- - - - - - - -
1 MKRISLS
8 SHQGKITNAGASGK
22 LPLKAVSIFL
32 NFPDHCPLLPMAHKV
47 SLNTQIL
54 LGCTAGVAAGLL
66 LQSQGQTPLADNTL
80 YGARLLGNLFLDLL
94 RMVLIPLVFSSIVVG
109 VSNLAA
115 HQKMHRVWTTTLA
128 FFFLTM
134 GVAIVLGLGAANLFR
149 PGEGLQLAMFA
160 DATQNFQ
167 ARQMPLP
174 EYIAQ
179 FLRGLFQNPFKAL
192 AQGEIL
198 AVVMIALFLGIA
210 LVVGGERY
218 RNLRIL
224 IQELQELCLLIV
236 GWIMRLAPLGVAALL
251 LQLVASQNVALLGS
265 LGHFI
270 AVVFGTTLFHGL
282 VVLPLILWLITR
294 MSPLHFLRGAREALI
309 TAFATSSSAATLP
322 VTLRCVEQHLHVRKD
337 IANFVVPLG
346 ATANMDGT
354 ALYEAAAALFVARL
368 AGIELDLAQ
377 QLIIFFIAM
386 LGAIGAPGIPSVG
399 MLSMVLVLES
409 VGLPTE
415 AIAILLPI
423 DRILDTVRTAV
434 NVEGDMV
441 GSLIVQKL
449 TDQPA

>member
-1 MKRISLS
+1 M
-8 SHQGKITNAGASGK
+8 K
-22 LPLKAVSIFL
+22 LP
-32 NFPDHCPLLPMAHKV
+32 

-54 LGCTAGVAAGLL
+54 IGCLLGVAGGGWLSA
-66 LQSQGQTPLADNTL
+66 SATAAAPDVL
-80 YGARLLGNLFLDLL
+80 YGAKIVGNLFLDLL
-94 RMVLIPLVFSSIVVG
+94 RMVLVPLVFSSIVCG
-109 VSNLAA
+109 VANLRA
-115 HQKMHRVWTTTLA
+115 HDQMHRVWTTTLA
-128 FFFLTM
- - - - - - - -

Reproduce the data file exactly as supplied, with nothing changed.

1 MKRISLS
8 SHQGKITNAGASGK
22 LPLKAVSIFL
32 NFPDHCPLLPMAHKV
47 SLNTQIL
54 LGCTAGVAAGLL
66 LQSQGQTPLADNTL
80 YGARLLGNLFLDLL
94 RMVLIPLVFSSIVVG
109 VSNLAA
115 HQKMHRVWTTTLA
128 FFFLTM
134 GVAIVLGLGAANLFR
149 PGEGLQLAMFA
160 DATQNFQ
167 ARQMPLP
174 EYIAQ
179 FLRGLFQNPFKAL
192 AQGEIL
198 AVVMIALFLGIA
210 LVVGGERY
218 RNLRIL
224 IQELQELCLLIV
236 GWIMRLAPLGVAALL
251 LQLVASQNVALLGS
265 LGHFI
270 AVVFGTTLFHGL
282 VVLPLILWLITR
294 MSPLHFLRGAREALI
309 TAFATSSSAATLP
322 VTLRCVEQHLHVRKD
337 IANFVVPLG
346 ATANMDGT
354 ALYEAAAALFVARL
368 AGIELDLAQ
377 QLIIFFIAM
386 LGAIGAPGIPSVG
399 MLSMVLVLES
409 VGLPTE
415 AIAILLPI
423 DRILDTVRTAV
434 NVEGDMV
441 GSLIVQKL
449 TDQPA

>member
-1 MKRISLS
+1 M
-8 SHQGKITNAGASGK
+8 K
-22 LPLKAVSIFL
+22 LP
-32 NFPDHCPLLPMAHKV
+32 

-54 LGCTAGVAAGLL
+54 IGCLLGVAGGGWLSA
-66 LQSQGQTPLADNTL
+66 SATAAAPDVL
-80 YGARLLGNLFLDLL
+80 YGAKIVGNLFLDLL
-94 RMVLIPLVFSSIVVG
+94 RMVLVPLVFSSIVCG
-109 VSNLAA
+109 VANLRA
-115 HQKMHRVWTTTLA
+115 HDQMHRVWTTTLA
-128 FFFLTM